“I believe this is Susan Knight’s first collection of stories about the investigative abilities of Sherlock Holmes’s esteemed housekeeper, Mrs Martha Hudson. And a triumph it is too. The book contains seven tales, all told with great clarity and affection. Not all are full-blown investigations, but each has its place in helping us to understand the character — and hitherto unrecognised talents — of dear Mrs Hudson. Throughout the volume we have occasional glimpses of “the doctor” and “Mr H”, but it is Mrs Hudson who rightly remains centre stage. This is an extremely humorous book that shines a light on the domestic arrangements at 221B which we rarely get the opportunity to read about. Let’s hope the author has further stories planned.”
“These eight stories are presented by our Watson’s nephew, Christopher Henry Watson MD, writing in 1948, and are to be accepted as “overlooked gems” from the older Watson’s collection. Mark Mower works hard to capture the elusive atmosphere of “1895 and all that”, and largely succeeds. The plots are varied and ingenious, and there are plenty of allusions and references to our beloved Canon. The final one of these stories is a particularly nice sequel to the affairs of a certain builder from Norwood. In conclusion, this book is a pleasing and entertaining read, and a worthy contribution to the seemingly endless flow of Holmesian pastiche.”
“The small town of Erin, Ohio seems to attract characterful residents and visitors, including Professor Sebastian McCabe, BSI (magician, crime-writer) and his brother-in-law, would-be crime-writer Jeff Cody, who serves, sometimes reluctantly, as Watson to his Holmes. Erin should be used to crime by now, and when complaints about “inappropriate behaviour” at St Benignus University are followed by two murders on campus, there are plenty of clues. Too many clues, in fact, and the killer seems to be invisible… Can McCabe’s expertise in magic help him to solve the case? I hailed the first of the McCabe & Cody mysteries as “a clever, exciting and witty romp”. Too Many Clues is the tenth, and that opinion holds.”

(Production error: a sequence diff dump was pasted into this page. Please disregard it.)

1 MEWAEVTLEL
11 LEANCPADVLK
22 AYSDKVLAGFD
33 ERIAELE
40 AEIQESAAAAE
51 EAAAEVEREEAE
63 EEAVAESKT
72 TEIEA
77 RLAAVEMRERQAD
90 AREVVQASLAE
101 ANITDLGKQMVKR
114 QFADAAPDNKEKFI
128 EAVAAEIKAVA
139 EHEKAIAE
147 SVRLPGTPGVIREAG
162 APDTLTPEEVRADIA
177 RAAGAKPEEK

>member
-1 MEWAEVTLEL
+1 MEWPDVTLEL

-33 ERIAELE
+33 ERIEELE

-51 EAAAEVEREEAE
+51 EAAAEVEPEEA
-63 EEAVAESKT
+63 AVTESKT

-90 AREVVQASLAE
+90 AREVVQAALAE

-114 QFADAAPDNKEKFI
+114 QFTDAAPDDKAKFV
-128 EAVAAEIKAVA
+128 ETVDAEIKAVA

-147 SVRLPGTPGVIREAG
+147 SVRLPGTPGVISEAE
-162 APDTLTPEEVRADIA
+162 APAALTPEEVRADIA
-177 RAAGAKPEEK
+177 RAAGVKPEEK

“As in Parts VII and VIII, subtitled Eliminate the Impossible, contributors were instructed to honour Holmes’s statement: “The world is big enough for us. No ghosts need apply” — and to present him with a challenge that appears to be supernatural. The results are forty-nine atmospheric tales of darkness and dread; we may sometimes wonder whether even Sherlock Holmes can dispel the darkness and expose the truth, but of course he can and does. The authors include Mark Mower, Kelvin I Jones, Jayantika Ganguly, Paul D Gilbert, S.F. Bennett and David Marcum. There are radio scripts by Bert Coules, M.J. Elliott, Gareth Tilley and Hugh Ashton. Kareem Abdul-Jabbar contributes a foreword. And none of them will make money from it, as all royalties go towards the preservation of Undershaw.”
“Twenty years ago Jim French — writer, actor and producer — decided to redress the decline of good popular drama on American radio: he set up Imagination Theatre to create quality series and single plays. Sherlock Holmes was only a part of it, but a very important part, and it began with The Further Adventures, a series gratifyingly reminiscent of the days when listeners tuned in every week to hear Rathbone and Bruce as Holmes and Watson. The main difference is that IT’s Watson, played by Lawrence Albert, is not only brave and loyal, but intelligent. Jim French assembled a team of writers that includes M.J. Elliott, John Hall, Matthew Booth, Gareth Tilley — and David Marcum, who has prepared this very handsome three-volume edition of French’s own splendid scripts. Jim French died in 2017, but The Further Adventures of Sherlock Holmes continues, with 135 programmes recorded to date. All royalties from these books will go towards the preservation of Undershaw, Conan Doyle’s former Surrey home, which now houses Stepping Stones School.”